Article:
Most of the class is usually done lying down, but if you find it uncomfortable lying on the floor you can sit in a chair or wheelchair. If you want to sit for the whole duration of the class, there will be no problem with you joining in the relaxations and breathing exercises which involve no movement for any of our classes. However, if, in addition to this, you wish to be taught some gentle movements or postures while sitting, this will depend on the teacher. One of our teachers is very happy teaching some movements to someone sitting in a chair while teaching everyone else lying down at the same time. Please feel free to phone us and discuss this.
If you are only able to lie on the floor if you have a lot of padding and support, please bring this with you. Some people like to lie on something like a sleeping bag on top of their mat to give extra comfort.
I am sensitive to chemicals, noise and/or strong light and am concerned this may be a problem?
We have at least one member with both multiple chemical sensitivities and ME who attends the classes regularly and she hasn't had a problem tolerating the environment. The hall is not cleaned on a Friday before the class and we have not experienced the smell of strong cleaning materials or disenfectants. So far we have never had any member attending the class wearing strong perfumes.
As some of the participants are noise sensitive we ask the teachers not to play background music. The hall is in a quiet setting and is not next to the road.
The hall is a light room, but if necessary the curtains can be drawn to reduce the light. We don't tend to use artificial lights.
What about practising yoga relaxations at home?
With regard to relaxations, Linda suggests people could start with 1–3 relaxations a day and slowly build up to a number that is right for them. Some people may want to start by practising conscious relaxation for just 5–10 minutes at a time ( a more realistically achievable goal for some folk) and then gradually build up to a longer period (remembering that after only 5 minutes positive changes may start taking place). She says the most important thing is to begin to be more self aware so one can recognise that the body needs to rest and care enough to act immediately on the signal for rest.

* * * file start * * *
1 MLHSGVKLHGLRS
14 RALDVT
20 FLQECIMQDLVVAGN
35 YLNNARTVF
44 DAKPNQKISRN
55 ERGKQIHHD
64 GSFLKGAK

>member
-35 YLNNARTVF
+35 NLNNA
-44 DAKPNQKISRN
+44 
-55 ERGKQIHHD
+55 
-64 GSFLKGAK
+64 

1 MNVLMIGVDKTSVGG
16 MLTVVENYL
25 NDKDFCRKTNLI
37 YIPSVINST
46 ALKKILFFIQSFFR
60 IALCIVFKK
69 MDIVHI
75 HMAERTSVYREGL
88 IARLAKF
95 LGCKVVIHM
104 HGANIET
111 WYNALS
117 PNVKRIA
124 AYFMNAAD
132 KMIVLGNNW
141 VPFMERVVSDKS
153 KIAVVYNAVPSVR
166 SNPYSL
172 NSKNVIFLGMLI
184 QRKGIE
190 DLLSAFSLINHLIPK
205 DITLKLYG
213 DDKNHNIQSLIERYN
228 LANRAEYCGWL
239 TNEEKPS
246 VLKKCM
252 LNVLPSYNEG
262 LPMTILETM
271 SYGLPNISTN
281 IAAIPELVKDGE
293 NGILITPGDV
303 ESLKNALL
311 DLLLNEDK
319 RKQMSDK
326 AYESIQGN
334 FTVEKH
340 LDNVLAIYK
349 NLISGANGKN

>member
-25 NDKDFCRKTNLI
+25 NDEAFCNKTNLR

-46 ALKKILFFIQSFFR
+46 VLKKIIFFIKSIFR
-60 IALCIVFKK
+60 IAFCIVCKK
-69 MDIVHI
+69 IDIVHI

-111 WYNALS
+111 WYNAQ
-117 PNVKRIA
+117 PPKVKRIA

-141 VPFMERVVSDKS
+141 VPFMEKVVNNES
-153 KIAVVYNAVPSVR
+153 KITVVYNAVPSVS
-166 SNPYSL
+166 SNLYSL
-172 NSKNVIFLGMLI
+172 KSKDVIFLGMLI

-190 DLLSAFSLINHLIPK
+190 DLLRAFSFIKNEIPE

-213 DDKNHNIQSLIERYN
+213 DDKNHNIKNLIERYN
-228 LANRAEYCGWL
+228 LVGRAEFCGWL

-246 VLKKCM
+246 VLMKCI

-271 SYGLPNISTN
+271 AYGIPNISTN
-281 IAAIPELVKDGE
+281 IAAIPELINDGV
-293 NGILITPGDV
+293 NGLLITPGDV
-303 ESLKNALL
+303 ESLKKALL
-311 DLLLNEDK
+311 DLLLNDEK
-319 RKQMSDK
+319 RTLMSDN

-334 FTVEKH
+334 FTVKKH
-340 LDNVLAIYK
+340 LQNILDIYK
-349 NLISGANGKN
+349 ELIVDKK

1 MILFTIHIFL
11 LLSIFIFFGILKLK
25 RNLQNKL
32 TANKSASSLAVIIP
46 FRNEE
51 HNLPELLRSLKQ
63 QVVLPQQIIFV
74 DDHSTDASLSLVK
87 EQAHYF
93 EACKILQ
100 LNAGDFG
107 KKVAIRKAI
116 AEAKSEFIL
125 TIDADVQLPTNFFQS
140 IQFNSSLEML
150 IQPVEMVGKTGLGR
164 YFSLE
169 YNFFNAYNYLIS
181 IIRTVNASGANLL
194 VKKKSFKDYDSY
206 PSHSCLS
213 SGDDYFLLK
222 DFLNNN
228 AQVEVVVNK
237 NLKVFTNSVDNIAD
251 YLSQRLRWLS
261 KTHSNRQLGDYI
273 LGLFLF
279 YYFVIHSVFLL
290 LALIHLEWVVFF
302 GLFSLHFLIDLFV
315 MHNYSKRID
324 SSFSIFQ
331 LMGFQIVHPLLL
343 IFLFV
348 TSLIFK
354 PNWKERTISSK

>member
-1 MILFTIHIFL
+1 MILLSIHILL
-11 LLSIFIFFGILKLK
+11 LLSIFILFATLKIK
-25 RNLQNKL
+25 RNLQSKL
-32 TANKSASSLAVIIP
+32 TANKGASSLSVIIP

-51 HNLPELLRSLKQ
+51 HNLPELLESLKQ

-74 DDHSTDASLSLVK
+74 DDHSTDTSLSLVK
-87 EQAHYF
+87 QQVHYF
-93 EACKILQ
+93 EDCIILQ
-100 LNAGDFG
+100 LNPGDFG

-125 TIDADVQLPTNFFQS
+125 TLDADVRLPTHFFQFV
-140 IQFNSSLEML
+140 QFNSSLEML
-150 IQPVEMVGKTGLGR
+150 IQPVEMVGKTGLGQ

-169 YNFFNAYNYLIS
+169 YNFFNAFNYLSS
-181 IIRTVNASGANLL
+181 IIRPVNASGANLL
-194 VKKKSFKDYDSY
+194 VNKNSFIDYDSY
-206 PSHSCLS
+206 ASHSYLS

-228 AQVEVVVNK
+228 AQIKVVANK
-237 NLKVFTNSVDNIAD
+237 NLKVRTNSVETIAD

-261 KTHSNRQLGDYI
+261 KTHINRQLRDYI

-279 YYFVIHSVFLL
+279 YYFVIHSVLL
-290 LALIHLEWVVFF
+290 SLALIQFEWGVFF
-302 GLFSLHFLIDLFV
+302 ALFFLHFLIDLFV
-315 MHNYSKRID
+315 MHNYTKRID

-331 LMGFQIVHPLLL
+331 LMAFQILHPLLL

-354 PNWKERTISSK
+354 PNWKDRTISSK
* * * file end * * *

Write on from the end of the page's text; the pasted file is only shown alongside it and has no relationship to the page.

One of our regular members has 2 long relaxation and 1 meditation sessions scheduled into her daily routine, as she finds the relaxations far more beneficial than the equivalent amount of time sleeping or resting in bed. Sometimes she does additional short relaxations according to how she feels. Someone with ME who attended the Yoga for Health Foundation said she was advised to do a relaxation or meditation 4 times a day. Someone who attended the National ME Centre in Essex was advised to do 30 minute relaxation tapes about 6 times a day between activities as part of a pacing program.
A review of yoga relaxation and guided visualisation tapes can be found on the Information page of the website.
What about practising yoga sessions at home?
With regard to yoga sessions, Linda advises little and often is best, but says people should be careful not to overexert themselves and only do half of what they think they can do. She suggests, for those well enough, starting off with small amounts such as 3–5 minutes of postures and 3–5 minutes of breathing a day and then just gradually increasing the amount. The body will send more signals daily as it feels the benefits and this makes the effort to practise easier. Breathing exercises can be done at a different time of day to postures, Linda usually practises her breathing at a different time. Again, the most important thing is self awareness and listening to the body, balancing gentleness with self discipline.
Linda says, in addition to being well enough to practise, the main problems for anyone doing home practice are (a) having the self discipline to practise, (b) sustaining the concentration to practise and (c) loving oneself enough to do practice. Some people prefer to use guided tapes for home practice as they find it easier and it requires less self discipline.
A review of yoga books and tapes can be found on the Information page of the website.
Please feel free to talk to the teachers at the class about what would be best for you to practise at home.
Sheffield Yoga for ME/CFS, March 2004